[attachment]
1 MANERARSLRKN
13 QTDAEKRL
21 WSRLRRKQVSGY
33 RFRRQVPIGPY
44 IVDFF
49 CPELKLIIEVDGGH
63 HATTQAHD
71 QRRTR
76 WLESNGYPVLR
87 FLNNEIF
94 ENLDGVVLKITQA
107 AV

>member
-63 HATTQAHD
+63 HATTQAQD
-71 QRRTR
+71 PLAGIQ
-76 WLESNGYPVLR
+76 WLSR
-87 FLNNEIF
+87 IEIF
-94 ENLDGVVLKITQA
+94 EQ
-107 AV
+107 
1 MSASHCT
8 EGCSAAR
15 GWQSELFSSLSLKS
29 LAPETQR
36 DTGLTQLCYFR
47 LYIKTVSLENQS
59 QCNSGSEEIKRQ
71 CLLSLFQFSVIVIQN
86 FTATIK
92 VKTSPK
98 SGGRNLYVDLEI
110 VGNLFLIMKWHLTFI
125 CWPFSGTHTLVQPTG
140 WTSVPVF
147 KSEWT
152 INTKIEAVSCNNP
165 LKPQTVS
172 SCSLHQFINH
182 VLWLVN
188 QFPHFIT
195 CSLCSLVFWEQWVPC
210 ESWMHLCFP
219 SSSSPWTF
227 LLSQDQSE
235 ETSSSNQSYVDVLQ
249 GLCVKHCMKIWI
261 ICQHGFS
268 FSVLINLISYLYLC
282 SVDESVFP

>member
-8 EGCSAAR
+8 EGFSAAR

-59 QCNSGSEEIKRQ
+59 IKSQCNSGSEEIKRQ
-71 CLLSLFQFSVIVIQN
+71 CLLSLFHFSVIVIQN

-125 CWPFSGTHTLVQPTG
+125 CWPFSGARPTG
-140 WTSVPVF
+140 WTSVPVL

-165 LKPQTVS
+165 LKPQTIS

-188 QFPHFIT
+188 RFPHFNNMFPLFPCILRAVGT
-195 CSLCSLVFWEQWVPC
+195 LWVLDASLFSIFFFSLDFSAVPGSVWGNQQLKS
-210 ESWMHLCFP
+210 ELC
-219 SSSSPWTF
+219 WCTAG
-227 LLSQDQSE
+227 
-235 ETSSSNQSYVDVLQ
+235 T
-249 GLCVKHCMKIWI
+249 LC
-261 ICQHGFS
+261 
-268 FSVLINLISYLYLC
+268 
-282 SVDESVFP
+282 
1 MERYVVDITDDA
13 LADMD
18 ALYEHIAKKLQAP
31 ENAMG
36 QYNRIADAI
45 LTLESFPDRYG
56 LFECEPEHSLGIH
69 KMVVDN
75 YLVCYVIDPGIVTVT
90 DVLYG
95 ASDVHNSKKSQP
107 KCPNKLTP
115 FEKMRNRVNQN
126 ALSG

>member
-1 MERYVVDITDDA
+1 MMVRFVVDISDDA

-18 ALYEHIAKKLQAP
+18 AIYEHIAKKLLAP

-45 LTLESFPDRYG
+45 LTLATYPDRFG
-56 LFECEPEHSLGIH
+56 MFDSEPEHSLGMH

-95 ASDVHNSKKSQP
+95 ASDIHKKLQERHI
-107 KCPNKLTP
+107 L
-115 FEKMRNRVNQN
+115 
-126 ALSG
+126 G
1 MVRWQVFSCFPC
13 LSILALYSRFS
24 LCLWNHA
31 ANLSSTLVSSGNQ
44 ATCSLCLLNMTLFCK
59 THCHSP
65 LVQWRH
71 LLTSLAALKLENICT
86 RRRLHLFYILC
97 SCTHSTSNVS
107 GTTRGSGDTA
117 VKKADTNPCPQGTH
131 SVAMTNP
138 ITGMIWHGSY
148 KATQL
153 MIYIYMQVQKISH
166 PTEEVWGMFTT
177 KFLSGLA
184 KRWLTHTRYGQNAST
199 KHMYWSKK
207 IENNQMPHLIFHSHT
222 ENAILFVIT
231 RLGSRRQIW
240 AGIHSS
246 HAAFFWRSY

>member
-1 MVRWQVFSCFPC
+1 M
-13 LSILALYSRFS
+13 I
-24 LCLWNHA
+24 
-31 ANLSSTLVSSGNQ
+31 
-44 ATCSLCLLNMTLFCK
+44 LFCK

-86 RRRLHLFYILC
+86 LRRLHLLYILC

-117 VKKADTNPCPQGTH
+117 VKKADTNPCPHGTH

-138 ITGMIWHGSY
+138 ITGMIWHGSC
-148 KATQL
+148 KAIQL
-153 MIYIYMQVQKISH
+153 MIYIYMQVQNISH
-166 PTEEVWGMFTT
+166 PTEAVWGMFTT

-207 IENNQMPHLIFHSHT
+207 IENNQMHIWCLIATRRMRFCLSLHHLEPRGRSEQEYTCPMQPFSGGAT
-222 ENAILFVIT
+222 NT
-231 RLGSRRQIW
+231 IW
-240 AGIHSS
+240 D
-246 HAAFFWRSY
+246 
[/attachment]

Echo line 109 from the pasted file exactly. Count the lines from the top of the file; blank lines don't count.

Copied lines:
-56 LFECEPEHSLGIH